Monaco is the double edged sword of Formula 1 but all eyes will be on Finn Kimi Raikkonen as his position at Ferrari continues to be questioned
In our continuing focus on the Finns in Formula 1 we shift our gaze to Monaco where the glitz and glamor of motorsport’s pinnacle glitters just slightly more brightly. Sunday’s Monaco Grand Prix will see the drivers whizz around the 3.337km street circuit 78 times, but unlike the rest of the season this is a race far more about the sponsors and teams than it is about cars and drivers. Steeped in history, an icon of the sport, it is showcase that each year teams and sponsors use to impress other rich people.
F1 Forces Finns To Fight
• Will Bottas Replace Kimi?
• Who will win in Monaco?
• Each way might be best bet
Formula 1 is a rich man’s sport and always has been, but Monaco highlights it in a way that few other races do. Perhaps it’s the architecture of Europe’s most famous tax haven that does it, perhaps it’s the sight of cars flashing by the palace of suave sophisticated opulence that is the Casino de Monte Carlo, or perhaps it’s the yachts in the marina, with their accompanying bevy of beauties in bikinis that the TV coverage camera crew so often like to idly film as they await the race to start.
Of course F1 boss Bernie Ecclestone will be gambling news coverage is of the race, not the glamor, in the current economic climate fewer and fewer people want to tune in to watch a bunch of posh boys spend more on a single car race than they get to earn in a dozen years, and F1 can’t really afford to keep haemorrhaging audience numbers without sponsors reexamining their participation in this huge expensive sport. Not that they’ll notice this weekend. Monaco is a sponsor’s dream.
Smoozing In The Paddock
However whilst the sponsors try and rub their products all over this principality synonymous with riches, and use it to smooze those that need to be smoozed, and marketing and public relations people go into overdrive in an attempt to wring every possible positive connotation out of being in Monaco, the drivers and technical teams are far less happy about the situation. Drivers don’t want to be pulled from pillar to post just to impress the sponsor’s friends, and the teams hate Monaco as a circuit.
From a technical point of view the track suffers simply by dint of not being one. There are no real straights to speak of so top speed isn’t important, the circuit is hugely enclosed by all manner of obstacles that make overtaking all but impossible, and the facilities date back to a time when cars, teams and support crews were all much, much smaller making it cramped, uncomfortable and more than a little annoying. It’s a race of 1482 corners, any one of them taken in error the end of one’s race.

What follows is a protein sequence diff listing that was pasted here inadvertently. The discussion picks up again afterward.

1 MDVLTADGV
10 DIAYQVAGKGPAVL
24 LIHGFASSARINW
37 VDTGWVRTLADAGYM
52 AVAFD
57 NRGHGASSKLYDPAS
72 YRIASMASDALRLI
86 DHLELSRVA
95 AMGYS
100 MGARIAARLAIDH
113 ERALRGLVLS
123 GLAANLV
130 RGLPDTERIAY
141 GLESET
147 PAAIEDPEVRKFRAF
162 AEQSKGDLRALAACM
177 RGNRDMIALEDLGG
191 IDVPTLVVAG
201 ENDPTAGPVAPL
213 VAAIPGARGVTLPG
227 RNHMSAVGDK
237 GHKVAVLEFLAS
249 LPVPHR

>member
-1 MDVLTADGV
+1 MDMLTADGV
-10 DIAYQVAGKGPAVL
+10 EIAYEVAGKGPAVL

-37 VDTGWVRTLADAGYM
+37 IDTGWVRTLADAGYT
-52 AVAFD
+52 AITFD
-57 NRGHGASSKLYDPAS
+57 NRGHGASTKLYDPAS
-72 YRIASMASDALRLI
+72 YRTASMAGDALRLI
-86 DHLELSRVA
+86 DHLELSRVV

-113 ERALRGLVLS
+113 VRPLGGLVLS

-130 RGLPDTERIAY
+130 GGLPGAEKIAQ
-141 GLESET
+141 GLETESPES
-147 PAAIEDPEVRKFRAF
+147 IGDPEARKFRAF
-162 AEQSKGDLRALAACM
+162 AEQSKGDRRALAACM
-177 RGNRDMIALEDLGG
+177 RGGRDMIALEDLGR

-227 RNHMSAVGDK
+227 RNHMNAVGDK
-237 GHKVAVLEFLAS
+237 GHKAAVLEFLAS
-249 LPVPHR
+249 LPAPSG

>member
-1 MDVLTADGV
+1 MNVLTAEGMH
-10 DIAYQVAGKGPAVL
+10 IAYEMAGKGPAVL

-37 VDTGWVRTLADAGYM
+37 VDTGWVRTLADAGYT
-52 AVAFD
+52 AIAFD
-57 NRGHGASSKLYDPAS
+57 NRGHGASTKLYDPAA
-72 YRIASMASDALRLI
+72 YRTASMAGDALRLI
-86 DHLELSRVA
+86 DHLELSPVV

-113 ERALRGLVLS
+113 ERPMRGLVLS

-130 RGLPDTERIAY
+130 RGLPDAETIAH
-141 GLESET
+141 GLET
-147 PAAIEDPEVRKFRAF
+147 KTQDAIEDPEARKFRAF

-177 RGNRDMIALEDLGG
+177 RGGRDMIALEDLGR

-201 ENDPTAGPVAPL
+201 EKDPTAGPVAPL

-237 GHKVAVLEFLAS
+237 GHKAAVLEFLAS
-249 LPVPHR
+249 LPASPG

This places a premium on car balance and driver rhythm, something that sounds like the basics of racing, but become a huge challenge on an out-of-date street circuit, especially if it’s raining. Not that for a moment I hope to see a drenched grid on Sunday, however it might be nice to see some of the sparkle washed from the faces. Nico Rosberg has won here for the last two years, and will be looking to do it again, but those that like to bet on sports in Finland might still want to back their countrymen.
Finn Vs Finn
The two Finnish drivers, Kimi Raikkonen and Valtteri Bottas, have somewhat been pitched against each other of late. Bottas is currently at Williams but is said to be under close observation of numerous teams looking to find the champion of the future, and this includes Ferrari who are rumored to want him in the team to replace the other Finn in F1, Raikkonen. Ferrari like this sort of rumor because it keeps Kimi hungry to prove he’s worthy of retaining his place, keeps him pushing for podiums.
“Who knows?” Said Kimi with typical laconic inference when asked if Valtteri would be able to fit into the Ferrari team set up, “Even though we are both Finns, we don’t know each other so well. You will have to ask Ferrari what they’re going to do but I’m very certain about what will happen and obviously it seems to be that every year or every team I am in, it seems I am being kicked out or a new contract or whatever. I’m not worried about it at all so time will tell, for sure.”
ComeOn! Sporsbook has Kimi at a scant 19.00 to win on Sunday, with team mate Sebastian Vettel at 10.00 and the two Mercedes out in front with Nico Rosberg only getting 2.10 despite his run of form on the circuit, and reigning champion Lewis Hamilton favorite on 1.71 which might well prove a bit short for a race that can be quite unpredictable. Those taking advantage of Finnish gambling laws to bet on this years Monaco Grand Prix might want to consider an each way bet on Kimi this year, his response to the rumors likely to be 110% effort.